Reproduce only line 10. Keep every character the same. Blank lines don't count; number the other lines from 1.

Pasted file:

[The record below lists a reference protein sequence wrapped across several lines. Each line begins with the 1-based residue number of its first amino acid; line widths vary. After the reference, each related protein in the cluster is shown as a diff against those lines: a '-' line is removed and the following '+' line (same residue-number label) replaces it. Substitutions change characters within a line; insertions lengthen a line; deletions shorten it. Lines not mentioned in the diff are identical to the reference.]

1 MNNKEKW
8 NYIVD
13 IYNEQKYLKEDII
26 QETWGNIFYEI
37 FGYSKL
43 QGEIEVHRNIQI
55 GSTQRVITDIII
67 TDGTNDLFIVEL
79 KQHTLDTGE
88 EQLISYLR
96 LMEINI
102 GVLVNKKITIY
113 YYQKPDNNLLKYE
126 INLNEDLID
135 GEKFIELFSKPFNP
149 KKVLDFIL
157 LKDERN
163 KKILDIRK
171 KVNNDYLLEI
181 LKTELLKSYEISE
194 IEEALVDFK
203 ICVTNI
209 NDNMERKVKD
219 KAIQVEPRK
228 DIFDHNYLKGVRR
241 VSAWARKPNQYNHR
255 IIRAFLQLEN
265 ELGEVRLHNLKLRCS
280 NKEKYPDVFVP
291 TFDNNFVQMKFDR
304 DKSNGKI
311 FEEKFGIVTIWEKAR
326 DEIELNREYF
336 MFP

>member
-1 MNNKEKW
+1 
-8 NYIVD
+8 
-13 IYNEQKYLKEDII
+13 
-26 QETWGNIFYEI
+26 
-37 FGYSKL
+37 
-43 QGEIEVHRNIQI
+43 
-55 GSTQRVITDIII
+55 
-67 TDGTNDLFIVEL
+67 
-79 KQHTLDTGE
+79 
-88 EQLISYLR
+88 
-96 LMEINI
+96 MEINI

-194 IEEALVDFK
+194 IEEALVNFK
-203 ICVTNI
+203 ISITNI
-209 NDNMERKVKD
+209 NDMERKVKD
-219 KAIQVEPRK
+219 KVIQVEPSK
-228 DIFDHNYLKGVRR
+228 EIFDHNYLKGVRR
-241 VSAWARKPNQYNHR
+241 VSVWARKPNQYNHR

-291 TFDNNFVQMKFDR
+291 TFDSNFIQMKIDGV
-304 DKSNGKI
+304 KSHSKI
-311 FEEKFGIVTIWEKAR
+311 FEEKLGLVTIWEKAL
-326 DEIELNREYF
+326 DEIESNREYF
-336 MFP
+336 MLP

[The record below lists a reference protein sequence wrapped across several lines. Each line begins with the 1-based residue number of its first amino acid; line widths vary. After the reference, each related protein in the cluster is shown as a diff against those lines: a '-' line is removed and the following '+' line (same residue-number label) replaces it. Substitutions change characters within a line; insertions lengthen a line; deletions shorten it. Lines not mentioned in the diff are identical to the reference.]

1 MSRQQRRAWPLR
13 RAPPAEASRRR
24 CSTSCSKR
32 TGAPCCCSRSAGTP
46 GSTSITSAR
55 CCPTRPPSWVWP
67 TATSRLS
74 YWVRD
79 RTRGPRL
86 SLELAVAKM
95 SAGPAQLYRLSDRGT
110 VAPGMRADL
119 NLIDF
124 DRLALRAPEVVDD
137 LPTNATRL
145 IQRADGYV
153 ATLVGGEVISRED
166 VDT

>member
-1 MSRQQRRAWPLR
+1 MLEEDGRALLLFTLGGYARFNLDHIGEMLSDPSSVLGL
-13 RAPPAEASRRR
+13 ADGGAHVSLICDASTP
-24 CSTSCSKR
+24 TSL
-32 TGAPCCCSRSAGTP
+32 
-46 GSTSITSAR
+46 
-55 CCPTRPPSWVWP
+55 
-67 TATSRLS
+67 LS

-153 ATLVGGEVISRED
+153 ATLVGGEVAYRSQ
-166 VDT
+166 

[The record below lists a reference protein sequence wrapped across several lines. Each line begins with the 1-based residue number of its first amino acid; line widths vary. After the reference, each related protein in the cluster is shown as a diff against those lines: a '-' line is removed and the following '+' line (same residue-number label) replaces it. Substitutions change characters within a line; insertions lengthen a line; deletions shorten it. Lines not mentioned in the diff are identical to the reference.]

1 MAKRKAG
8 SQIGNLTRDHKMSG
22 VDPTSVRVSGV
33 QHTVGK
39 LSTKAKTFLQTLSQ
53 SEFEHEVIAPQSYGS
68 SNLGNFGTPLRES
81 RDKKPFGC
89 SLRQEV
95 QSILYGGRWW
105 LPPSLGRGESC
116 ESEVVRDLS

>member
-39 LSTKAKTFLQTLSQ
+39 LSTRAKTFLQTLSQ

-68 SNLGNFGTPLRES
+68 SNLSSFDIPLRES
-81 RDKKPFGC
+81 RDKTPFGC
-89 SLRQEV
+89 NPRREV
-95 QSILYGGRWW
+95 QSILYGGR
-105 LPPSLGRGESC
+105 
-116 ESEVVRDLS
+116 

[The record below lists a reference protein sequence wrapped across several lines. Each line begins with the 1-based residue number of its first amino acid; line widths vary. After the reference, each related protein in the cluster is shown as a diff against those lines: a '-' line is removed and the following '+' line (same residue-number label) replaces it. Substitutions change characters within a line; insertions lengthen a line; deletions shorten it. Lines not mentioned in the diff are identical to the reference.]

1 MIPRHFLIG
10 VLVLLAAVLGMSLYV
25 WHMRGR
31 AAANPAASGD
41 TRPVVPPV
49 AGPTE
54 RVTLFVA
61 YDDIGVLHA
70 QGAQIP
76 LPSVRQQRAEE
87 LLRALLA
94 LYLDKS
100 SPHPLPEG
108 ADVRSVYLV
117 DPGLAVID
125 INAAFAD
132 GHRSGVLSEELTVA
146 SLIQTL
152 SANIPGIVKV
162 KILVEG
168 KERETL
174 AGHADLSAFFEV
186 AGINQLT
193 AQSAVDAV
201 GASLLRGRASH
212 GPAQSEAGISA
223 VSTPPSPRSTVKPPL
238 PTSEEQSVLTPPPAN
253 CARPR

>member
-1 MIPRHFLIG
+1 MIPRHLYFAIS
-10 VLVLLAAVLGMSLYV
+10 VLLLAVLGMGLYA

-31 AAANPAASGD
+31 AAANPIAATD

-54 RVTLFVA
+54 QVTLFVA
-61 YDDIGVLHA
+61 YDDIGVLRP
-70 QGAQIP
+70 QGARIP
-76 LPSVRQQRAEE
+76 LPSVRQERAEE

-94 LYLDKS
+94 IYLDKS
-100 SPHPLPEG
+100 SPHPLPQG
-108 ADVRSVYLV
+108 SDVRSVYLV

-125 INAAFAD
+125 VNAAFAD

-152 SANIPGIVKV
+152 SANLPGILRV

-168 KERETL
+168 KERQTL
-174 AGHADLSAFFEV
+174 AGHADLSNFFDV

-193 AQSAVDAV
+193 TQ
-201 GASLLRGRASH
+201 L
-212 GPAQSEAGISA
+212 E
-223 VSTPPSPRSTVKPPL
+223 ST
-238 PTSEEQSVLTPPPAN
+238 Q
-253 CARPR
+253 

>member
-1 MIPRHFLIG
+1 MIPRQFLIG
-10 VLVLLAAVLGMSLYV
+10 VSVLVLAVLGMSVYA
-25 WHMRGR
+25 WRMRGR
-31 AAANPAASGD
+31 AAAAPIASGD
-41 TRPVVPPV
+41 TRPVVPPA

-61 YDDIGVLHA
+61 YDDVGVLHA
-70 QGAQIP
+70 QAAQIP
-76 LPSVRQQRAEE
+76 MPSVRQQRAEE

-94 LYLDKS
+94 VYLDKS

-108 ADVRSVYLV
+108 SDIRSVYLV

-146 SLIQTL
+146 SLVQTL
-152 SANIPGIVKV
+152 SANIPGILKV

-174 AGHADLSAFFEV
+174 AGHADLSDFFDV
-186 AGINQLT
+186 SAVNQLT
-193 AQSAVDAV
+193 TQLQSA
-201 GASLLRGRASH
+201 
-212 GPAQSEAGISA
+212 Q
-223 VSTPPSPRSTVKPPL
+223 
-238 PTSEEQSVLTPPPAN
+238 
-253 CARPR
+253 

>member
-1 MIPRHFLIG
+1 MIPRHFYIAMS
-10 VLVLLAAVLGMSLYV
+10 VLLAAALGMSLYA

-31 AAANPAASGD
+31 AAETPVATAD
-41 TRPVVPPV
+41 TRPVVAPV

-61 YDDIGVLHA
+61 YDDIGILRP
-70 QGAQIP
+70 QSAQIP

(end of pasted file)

79 KQHTLDTGE